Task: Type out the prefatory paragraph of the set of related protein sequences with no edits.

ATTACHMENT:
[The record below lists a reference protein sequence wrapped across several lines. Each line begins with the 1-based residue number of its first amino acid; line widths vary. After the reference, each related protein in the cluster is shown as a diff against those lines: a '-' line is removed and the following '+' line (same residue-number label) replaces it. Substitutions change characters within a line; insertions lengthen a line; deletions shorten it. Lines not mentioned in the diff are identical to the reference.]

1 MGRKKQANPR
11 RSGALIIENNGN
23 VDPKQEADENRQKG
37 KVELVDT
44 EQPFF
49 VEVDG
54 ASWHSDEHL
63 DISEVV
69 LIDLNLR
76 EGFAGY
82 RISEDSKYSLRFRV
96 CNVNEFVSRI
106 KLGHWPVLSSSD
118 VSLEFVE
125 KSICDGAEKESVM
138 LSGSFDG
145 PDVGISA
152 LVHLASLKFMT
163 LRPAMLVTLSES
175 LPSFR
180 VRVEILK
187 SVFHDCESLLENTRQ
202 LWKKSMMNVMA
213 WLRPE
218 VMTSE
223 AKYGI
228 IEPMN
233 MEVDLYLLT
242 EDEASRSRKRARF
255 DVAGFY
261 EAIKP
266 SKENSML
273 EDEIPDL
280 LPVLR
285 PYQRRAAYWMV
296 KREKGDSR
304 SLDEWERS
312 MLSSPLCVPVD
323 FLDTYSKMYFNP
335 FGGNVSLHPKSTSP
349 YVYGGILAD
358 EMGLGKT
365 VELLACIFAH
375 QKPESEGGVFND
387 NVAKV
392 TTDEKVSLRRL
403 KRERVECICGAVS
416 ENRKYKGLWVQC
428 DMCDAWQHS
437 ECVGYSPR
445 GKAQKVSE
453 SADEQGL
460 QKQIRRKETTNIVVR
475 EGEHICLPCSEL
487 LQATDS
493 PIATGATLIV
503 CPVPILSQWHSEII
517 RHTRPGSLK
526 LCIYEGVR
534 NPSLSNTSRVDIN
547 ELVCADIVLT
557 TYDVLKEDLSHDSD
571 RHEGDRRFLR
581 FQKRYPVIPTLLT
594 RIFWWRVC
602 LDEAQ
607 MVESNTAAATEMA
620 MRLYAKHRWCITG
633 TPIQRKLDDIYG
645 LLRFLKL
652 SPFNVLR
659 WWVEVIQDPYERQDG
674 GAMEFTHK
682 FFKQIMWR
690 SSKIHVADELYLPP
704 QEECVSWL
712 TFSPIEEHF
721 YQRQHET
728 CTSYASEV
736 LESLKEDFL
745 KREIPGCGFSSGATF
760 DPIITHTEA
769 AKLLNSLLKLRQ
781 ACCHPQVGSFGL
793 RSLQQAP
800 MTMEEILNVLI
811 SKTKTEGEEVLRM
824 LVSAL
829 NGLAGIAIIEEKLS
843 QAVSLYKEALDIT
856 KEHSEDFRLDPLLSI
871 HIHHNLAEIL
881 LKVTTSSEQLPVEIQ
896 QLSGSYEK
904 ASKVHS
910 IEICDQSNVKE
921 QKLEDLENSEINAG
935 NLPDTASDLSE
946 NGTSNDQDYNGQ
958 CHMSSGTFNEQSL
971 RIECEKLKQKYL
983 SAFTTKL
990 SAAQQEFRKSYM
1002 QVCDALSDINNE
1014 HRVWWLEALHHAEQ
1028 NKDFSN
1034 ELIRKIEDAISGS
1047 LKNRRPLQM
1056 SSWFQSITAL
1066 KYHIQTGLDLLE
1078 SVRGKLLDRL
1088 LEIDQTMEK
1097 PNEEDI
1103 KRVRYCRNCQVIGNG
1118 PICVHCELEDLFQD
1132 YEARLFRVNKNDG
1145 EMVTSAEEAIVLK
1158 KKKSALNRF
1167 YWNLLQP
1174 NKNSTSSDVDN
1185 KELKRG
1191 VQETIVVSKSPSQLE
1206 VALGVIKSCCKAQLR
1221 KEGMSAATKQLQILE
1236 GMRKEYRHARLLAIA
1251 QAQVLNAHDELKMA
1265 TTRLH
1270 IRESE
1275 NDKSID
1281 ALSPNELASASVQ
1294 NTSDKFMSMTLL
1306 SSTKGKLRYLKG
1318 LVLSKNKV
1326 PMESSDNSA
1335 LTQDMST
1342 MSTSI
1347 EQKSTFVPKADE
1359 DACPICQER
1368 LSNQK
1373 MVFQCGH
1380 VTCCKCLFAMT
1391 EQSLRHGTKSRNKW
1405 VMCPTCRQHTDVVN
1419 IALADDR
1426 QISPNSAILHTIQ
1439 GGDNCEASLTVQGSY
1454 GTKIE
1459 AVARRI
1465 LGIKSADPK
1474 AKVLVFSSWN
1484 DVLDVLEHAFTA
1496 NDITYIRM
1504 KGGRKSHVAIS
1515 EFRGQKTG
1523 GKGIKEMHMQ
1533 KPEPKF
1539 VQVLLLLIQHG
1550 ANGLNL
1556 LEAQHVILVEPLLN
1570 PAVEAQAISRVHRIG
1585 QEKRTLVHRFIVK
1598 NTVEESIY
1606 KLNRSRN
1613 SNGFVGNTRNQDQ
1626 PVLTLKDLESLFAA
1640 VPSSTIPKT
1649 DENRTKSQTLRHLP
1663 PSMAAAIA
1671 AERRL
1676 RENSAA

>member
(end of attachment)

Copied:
[The record below lists a reference protein sequence wrapped across several lines. Each line begins with the 1-based residue number of its first amino acid; line widths vary. After the reference, each related protein in the cluster is shown as a diff against those lines: a '-' line is removed and the following '+' line (same residue-number label) replaces it. Substitutions change characters within a line; insertions lengthen a line; deletions shorten it. Lines not mentioned in the diff are identical to the reference.]